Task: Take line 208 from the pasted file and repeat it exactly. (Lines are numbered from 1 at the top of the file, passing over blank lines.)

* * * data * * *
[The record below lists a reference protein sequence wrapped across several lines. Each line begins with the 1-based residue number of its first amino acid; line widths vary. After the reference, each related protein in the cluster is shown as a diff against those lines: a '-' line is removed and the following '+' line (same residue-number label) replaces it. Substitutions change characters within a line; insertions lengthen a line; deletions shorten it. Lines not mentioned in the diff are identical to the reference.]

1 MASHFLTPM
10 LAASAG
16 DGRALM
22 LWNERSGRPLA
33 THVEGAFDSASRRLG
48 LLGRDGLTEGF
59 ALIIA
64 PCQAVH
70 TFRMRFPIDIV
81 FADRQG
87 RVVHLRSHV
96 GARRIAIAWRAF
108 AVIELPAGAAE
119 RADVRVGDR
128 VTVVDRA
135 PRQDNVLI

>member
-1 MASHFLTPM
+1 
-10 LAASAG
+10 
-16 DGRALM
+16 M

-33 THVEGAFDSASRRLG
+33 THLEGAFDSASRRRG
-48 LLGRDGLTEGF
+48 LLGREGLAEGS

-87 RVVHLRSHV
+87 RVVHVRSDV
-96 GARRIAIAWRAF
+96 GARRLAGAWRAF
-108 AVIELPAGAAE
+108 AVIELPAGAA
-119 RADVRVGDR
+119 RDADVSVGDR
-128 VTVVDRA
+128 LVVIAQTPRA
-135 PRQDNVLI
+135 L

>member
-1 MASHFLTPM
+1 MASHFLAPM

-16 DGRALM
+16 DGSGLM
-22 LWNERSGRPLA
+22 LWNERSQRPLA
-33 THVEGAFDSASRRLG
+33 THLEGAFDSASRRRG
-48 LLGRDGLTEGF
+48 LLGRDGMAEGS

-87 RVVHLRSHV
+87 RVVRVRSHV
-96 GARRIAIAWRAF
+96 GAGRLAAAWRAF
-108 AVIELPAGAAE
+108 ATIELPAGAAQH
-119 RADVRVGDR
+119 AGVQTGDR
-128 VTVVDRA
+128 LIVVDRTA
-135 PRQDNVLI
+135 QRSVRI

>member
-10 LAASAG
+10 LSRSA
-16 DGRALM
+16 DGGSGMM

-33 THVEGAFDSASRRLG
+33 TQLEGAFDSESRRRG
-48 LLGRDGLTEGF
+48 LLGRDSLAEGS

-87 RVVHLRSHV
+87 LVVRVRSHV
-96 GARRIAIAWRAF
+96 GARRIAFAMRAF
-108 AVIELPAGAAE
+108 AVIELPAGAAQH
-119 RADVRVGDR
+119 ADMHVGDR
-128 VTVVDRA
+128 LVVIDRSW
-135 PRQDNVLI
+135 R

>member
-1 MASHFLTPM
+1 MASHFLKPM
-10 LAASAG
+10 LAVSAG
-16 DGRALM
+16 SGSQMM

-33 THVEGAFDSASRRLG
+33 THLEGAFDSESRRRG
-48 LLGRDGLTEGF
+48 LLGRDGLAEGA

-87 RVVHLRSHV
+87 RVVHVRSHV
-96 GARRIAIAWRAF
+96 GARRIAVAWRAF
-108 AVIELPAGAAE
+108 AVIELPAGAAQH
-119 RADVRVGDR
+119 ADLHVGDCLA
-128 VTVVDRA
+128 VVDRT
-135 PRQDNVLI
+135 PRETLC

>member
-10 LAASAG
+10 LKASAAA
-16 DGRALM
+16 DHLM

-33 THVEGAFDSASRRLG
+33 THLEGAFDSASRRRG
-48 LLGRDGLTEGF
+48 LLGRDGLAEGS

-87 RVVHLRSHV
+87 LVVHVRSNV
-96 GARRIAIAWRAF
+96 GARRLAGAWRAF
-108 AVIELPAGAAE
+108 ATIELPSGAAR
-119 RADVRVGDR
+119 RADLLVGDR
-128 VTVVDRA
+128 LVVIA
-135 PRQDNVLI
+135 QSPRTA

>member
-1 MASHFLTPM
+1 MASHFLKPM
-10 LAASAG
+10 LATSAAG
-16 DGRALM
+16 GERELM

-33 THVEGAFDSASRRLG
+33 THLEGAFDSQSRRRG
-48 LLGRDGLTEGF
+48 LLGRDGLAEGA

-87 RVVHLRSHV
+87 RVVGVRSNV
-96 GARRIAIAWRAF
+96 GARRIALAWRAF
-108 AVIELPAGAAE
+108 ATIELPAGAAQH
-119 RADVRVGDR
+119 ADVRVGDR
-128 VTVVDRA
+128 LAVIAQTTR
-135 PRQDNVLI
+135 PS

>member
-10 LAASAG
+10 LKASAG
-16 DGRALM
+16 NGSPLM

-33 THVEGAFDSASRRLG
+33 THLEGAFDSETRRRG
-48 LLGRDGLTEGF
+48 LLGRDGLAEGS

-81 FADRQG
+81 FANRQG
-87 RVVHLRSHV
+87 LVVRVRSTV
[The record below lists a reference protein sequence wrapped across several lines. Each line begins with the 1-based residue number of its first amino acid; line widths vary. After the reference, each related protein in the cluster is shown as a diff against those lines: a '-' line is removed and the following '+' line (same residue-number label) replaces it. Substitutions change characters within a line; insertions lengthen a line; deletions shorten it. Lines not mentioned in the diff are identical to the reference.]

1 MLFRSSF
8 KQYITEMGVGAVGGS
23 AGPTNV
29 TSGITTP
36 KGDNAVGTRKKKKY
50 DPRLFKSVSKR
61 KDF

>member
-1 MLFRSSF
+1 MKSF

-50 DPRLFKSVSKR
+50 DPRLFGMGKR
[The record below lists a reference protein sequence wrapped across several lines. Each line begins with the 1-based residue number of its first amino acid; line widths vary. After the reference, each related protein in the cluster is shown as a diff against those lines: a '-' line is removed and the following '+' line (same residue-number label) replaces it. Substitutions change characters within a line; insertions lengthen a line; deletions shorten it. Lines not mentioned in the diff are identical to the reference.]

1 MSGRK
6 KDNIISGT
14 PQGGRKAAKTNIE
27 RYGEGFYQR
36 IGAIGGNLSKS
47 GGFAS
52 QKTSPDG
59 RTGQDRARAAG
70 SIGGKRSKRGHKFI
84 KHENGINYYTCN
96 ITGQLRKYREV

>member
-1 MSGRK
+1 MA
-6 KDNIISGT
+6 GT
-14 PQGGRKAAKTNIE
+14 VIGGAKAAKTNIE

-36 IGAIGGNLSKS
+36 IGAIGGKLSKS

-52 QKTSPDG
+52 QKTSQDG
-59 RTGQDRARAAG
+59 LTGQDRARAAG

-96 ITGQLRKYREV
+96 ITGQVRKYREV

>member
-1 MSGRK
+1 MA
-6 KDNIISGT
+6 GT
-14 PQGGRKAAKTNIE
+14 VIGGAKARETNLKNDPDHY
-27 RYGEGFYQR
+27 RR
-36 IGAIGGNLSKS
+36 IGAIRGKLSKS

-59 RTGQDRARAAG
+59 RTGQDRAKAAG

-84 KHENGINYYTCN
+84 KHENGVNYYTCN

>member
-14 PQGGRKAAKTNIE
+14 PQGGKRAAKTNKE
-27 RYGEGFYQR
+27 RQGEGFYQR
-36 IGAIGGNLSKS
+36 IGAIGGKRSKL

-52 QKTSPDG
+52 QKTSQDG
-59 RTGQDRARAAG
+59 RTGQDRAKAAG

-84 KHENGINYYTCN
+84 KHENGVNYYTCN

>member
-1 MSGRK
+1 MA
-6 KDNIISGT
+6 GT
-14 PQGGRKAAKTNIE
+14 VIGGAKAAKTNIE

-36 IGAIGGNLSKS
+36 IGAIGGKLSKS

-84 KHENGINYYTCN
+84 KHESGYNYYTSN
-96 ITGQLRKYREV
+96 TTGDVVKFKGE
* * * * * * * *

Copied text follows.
-6 KDNIISGT